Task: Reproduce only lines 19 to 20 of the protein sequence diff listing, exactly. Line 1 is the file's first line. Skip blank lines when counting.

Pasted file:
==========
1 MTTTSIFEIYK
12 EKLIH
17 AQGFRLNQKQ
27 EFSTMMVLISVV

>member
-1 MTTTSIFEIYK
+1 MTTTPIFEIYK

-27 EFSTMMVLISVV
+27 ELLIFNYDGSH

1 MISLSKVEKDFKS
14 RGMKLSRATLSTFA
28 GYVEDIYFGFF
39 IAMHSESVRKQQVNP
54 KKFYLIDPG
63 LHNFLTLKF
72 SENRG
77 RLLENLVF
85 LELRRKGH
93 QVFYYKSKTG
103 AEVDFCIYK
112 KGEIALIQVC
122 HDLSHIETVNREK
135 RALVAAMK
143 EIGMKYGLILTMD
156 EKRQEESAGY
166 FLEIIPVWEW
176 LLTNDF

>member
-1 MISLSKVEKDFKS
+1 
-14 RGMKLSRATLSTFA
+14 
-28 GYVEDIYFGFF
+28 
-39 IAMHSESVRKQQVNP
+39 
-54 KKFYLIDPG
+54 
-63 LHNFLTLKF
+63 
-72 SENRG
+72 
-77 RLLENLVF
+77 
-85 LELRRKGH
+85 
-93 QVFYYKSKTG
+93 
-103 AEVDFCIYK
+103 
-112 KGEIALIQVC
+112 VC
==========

93 QVFYYKSKTG
103 AEVDFCIYK